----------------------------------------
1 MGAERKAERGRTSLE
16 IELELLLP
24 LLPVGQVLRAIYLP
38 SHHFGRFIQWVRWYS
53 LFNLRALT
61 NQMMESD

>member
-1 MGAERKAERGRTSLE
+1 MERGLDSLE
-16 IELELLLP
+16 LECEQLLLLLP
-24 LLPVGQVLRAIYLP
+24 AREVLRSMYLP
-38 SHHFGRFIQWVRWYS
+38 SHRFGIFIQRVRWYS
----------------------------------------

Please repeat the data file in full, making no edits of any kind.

1 MGAERKAERGRTSLE
16 IELELLLP
24 LLPVGQVLRAIYLP
38 SHHFGRFIQWVRWYS
53 LFNLRALT
61 NQMMESD

>member
-1 MGAERKAERGRTSLE
+1 MERGLDSLE
-16 IELELLLP
+16 LECEQLLLLLP
-24 LLPVGQVLRAIYLP
+24 AREVLRSMYLP
-38 SHHFGRFIQWVRWYS
+38 SHRFGIFIQRVRWYS